Medium had a pretty bad day at school today.
When your extremely kindhearted middle child comes home from school, dutifully does her homework, and then asks you how to spell loser, this is what we call "a clue."
And, as it turns out, the reason she wanted to know the spelling of that particular word is because one of her tablemates in kindergarten, whom Medium considers a friend, called her that today. And said she needed to bring him a piece of paper tomorrow with the words "Medium is a loser" written on it.
I refused to allow her to do that, and she skipped off to play, dashing inside and out and having a good time.
I, meanwhile, emailed her teacher. I do not want to be one of those helicopter parents who emails over every tiny little thing, but this is not the first issue we've had with this particular student. I understand that he's a six-year-old boy, and he will act like a six-year-old boy, but it's really hard to explain six-year-old boys to my kind-hearted, loving middle child who has never met anyone that she doesn't like. And who doesn't have problems making and keeping friends...except with this one kid. His waffling between "I like you and you're my friend for always" and "I don't like you and you'll never be my friend for always" confuses Medium. She doesn't know why he acts this way (I have my suspicions, but they're not exactly explainable in this situation; Medium is also my elephant, and I don't need her repeating my thoughts to the kid in question). But calling my child a loser is unacceptable, and telling her she needs to write that about herself—an request she wouldn't question, since it came from someone she considers a friend—is even more unacceptable.
Especially when it's not true.
I copied my husband on the email that I sent to Medium's teacher and then went back to reading a book and listening to the kids play outside with a couple of the neighbor kids.
Combined with the heat (the high in my backyard peaked at 91 today), running around and playing outside in the heat (and thus, the humidity), the fact that bugs live outside and bees fly near people in their search for flowers (no, honey, the flowers on your shirt are not attracting the bees), and hunger, Medium harrumphed back into the house just as I was starting to make dinner. She plopped down on a stool at the kitchen island, started talking, and soon had dissolved into tears about how this little boy has been telling her that he likes her and then that he doesn't like her, and nearly came unglued when I told her I had emailed the teacher. She said that would just make it worse; the boy would lie, and she wouldn't be believed, and he'd say she was mean. She said that, when he called her a loser, he meant that she was mean. Did I tell her teacher that? No...because I just found out.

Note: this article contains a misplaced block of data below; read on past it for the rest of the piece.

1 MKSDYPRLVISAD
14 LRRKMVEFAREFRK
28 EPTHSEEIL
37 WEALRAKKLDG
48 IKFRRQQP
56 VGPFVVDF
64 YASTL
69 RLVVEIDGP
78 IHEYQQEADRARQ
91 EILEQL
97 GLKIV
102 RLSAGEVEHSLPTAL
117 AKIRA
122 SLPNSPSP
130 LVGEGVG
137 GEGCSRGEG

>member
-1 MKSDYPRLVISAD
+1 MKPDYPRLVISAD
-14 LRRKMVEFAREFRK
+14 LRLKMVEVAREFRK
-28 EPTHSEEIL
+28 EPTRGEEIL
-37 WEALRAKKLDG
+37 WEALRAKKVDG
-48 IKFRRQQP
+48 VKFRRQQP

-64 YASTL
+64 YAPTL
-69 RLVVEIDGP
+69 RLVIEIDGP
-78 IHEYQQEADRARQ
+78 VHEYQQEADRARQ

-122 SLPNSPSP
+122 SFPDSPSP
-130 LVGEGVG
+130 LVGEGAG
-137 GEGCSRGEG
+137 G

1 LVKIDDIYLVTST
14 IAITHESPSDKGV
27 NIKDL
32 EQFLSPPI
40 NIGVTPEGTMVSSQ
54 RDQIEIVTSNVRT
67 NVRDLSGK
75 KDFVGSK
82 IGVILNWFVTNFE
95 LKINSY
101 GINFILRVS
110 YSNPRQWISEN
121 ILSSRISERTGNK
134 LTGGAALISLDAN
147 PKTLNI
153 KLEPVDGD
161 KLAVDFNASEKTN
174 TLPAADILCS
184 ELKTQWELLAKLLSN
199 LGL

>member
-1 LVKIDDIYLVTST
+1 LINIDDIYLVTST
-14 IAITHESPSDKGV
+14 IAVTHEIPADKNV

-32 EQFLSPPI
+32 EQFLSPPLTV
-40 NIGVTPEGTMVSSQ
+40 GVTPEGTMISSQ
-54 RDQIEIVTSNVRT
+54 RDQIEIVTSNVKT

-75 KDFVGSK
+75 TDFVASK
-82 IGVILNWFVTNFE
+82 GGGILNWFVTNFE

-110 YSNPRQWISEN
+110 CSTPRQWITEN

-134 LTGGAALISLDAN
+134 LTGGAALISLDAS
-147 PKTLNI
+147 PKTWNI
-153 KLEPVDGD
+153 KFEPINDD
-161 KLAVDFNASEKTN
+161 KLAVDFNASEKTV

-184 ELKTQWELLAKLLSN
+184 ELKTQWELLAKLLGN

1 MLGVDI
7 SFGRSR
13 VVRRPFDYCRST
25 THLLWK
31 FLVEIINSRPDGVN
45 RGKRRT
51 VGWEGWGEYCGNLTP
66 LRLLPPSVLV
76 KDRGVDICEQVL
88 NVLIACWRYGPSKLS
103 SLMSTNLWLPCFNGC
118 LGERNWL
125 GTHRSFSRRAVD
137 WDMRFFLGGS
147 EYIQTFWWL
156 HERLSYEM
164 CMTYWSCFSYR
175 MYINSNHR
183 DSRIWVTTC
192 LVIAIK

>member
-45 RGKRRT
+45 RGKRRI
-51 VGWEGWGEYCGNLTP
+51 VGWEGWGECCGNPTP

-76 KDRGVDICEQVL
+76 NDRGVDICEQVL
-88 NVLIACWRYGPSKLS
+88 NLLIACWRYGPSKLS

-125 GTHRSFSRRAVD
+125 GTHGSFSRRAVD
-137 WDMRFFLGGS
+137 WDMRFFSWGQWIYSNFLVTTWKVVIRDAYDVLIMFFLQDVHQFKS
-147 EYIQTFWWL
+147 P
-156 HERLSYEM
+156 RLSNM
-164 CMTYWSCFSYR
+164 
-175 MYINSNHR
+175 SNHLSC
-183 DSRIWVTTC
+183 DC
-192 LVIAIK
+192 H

"Take the email back!" she wailed.
I gently explained that I couldn't.
This did not go over well.
Medium sniffled and gulped and tears spiked her lashes. I grasped her chin gently. "You are not a loser. You never will be. You are my Medium, and there is no other Medium in the world like you. You are special and wonderful and kind and loving." I wrapped my arms around her as tears dripped over and she sniffled some more. I held tight and made a mental note to email the teacher back when she responded, to let her know that Medium was worried she would not be believed.
And given the circumstances—heat, humidity, hurt, and hunger—I was not at all surprised when Medium's panicked concerns switched to high school. "I don't wanna go to high school."
Now, I've told all this backstory for a reason. Namely, Medium's determination that she didn't want to go to high school. Or middle school.
Hold that thought.
Here, it's important to note that I am not nearly the cook my mother is. Or that Hubby is. I can bake like nobody's business. I can decorate cakes and have them not be Wrecks. But cooking is something of a different matter, and I'm not nearly as good at it as my inner Mom Manual says I should be. I have a handful of dishes I make well. It's also very hard to mess up a crockpot meal when I can simply throw in ingredients from a list and leave it alone. But I'm not Alton Brown or Pioneer Woman fabulous. Hubby tends to do more of the cooking here.
I'm cooking dinner while letting Medium gripe herself out. She doesn't want to go to school. Not high school. Not middle school.
"I jus' wanna stay here an' do what you do. I wanna stay here an' cook."
I was shaking soy sauce into the deep skillet where I had cut-up chicken cooking when she said that.
I'm glad I wasn't doing anything dangerous.
I think I made some kind of comforting, reassuring noise.
Medium felt the need to say it again.
"I don't wanna go to school. I jus' wanna stay here with you. An' cook. Jus' cook. Like you."
After a few more gripes about the fact that I was putting squash into the stir fry (the bag of veggies came like that, honest), and me promising no squash on her plate, she hopped down and headed out to play.
I just wanna cook like you.
Oh, honey. I hope you end up a much better cook than me!